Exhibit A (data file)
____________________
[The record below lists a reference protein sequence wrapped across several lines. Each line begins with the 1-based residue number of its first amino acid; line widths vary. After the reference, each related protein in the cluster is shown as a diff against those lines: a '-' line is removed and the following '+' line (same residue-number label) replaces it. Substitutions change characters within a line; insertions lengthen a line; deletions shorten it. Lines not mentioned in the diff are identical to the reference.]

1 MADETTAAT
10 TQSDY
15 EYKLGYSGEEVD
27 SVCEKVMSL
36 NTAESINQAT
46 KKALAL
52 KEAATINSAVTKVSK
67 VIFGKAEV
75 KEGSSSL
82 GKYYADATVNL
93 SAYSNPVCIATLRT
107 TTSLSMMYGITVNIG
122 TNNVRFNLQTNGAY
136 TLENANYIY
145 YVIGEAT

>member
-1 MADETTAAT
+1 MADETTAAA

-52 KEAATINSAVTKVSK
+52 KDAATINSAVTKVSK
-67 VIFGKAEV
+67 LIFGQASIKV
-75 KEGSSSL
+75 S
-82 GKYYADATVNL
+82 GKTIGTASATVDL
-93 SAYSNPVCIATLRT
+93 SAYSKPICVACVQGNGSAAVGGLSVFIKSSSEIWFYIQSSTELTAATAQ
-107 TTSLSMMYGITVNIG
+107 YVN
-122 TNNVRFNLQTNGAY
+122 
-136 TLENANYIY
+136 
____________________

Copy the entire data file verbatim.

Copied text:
[The record below lists a reference protein sequence wrapped across several lines. Each line begins with the 1-based residue number of its first amino acid; line widths vary. After the reference, each related protein in the cluster is shown as a diff against those lines: a '-' line is removed and the following '+' line (same residue-number label) replaces it. Substitutions change characters within a line; insertions lengthen a line; deletions shorten it. Lines not mentioned in the diff are identical to the reference.]

1 MADETTAAT
10 TQSDY
15 EYKLGYSGEEVD
27 SVCEKVMSL
36 NTAESINQAT
46 KKALAL
52 KEAATINSAVTKVSK
67 VIFGKAEV
75 KEGSSSL
82 GKYYADATVNL
93 SAYSNPVCIATLRT
107 TTSLSMMYGITVNIG
122 TNNVRFNLQTNGAY
136 TLENANYIY
145 YVIGEAT

>member
-1 MADETTAAT
+1 MADETTAAA

-52 KEAATINSAVTKVSK
+52 KDAATINSAVTKVSK
-67 VIFGKAEV
+67 LIFGQASIKV
-75 KEGSSSL
+75 S
-82 GKYYADATVNL
+82 GKTIGTASATVDL
-93 SAYSNPVCIATLRT
+93 SAYSKPICVACVQGNGSAAVGGLSVFIKSSSEIWFYIQSSTELTAATAQ
-107 TTSLSMMYGITVNIG
+107 YVN
-122 TNNVRFNLQTNGAY
+122 
-136 TLENANYIY
+136 